Junior Canadian Rangers Learn Safety on Land, and Water

The Junior Rangers are a national program run by the Canadian Armed Forces for boys and girls aged 12 to 18 in remote and isolated communities. There are 750 Junior Rangers in 20 First Nations across the Far North of Ontario and 160 are at the camp, which stresses safety on the land and water and in personal life styles.
The Junior Rangers are a national program run by the Canadian Armed Forces for boys and girls aged 12 to 18 in remote and isolated communities. There are 750 Junior Rangers in 20 First Nations across the Far North of Ontario and 160 are at the camp, which stresses safety on the land and water and in personal life styles.

The Junior Rangers are a national program run by the Canadian Armed Forces for boys and girls aged 12 to 18 in remote and isolated communities. There are 750 Junior Rangers in 20 First Nations across the Far North of Ontario and 160 are at the camp, which stresses safety on the land and water and in personal life styles.
The Junior Rangers are a national program run by the Canadian Armed Forces for boys and girls aged 12 to 18 in remote and isolated communities. There are 750 Junior Rangers in 20 First Nations across the Far North of Ontario and 160 are at the camp, which stresses safety on the land and water and in personal life styles.

THUNDER BAY – The training program for Junior Canadian Rangers at Camp Loon, an advanced training camp for Junior Rangers, got off to “a great start” over the weekend, according to Captain Caryl Fletcher, the army officer commanding the Junior Rangers in northern Ontario. The annual camp is held in the bush, 50 kilometres north of Geraldton, and runs for eight days.

“We’ve had a great start to the camp,” Captain Fletcher said. “Saturday was the best first training day I’ve seen in my time in terms of organization and positive responses from the kids.”

The Junior Rangers are a national program run by the Canadian Armed Forces for boys and girls aged 12 to 18 in remote and isolated communities. There are 750 Junior Rangers in 20 First Nations across the Far North of Ontario and 160 are at the camp, which stresses safety on the land and water and in personal life styles.

“The camp is not for recruiting,” Captain Fletcher said. “It’s basically for educational purposes for the benefit of First Nations in the North and to allow them to have fun for a short period of time during their summer vacation. For many of the kids here this is the only time they will get out of their communities for the whole summer. This is the highlight of their summer for many of them. We work hard to make the camp the highlight of their summer.”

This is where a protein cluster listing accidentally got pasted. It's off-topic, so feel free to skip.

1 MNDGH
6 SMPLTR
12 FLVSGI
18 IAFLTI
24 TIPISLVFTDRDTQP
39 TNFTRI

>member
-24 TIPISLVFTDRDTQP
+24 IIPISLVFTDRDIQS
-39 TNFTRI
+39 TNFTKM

Training is provided by 50 Canadian Rangers and 50 other military personnel from military units across southern Ontario.

Instruction in the safe operation of all-terrain vehicles is an important part of the training.

A Junior Canadian Ranger drives an all-terrain vehicle down a sharp incline at Camp Loon under the watchful eye of a Canadian Army instructor.
A Junior Canadian Ranger drives an all-terrain vehicle down a sharp incline at Camp Loon under the watchful eye of a Canadian Army instructor.

“ATVs are one of the main forms of transportation in First Nations, said Ranger Irving Wesley, “and they are the cause of a number of injuries and the occasional death. At home in Kashechewan, and in other communities, young children drive ATVs, a dangerous machine, at a very early age without any proper training. I drove one for the first time when I was nine years old. But ATVs can kill. We teach the kids how to use them safely. The army taught me how to drive an ATV safely and we teach them what the army taught me.”

At Camp Loon Junior Rangers learn how to check their machine for mechanical and other defects before they ride them. They learn to wear gloves, long sleeves, eye protection, and most importantly, a helmet when they ride.

The highlight of the day’s training is a challenging 20-kilometre cross-country ride that takes more than an hour to complete. During it they negotiate fallen tree trunks, soft sand, shifting stones, hills, plastic cones, bumps, and they have to manouevre between trees with only inches to spare, as well as overcoming other obstacles.

“I really enjoyed the ATV training,” said Braydon Fox, 13, of Mishkeegogamang. “It’s fun and they teach you a lot.”

Northern Ontario has the highest number of Aboriginal deaths by drowning in Canada, partly because it has a large Aboriginal population but also because the short summer and cold waters keep people from learning to swim.

The camp provides Junior Rangers with a Canadian Lifesaving course called Swim To Survive, which provides basic swimming instruction. As a result most go home able to swim.

“When they arrive at the camp many of the Junior Rangers are scared of the water, they can’t swim, even though they spend a lot of time in power boats travelling to hunting camps and to harvest different kinds of food,” said Sergeant James Doherty, an army instructor. “Most of their communities are on lakes or rivers. A lot of them can’t operate power boats and we teach them. We also teach them to canoe.

“We want them not to be scared of the water. We want them be friendly with water and how to operate in it safely.”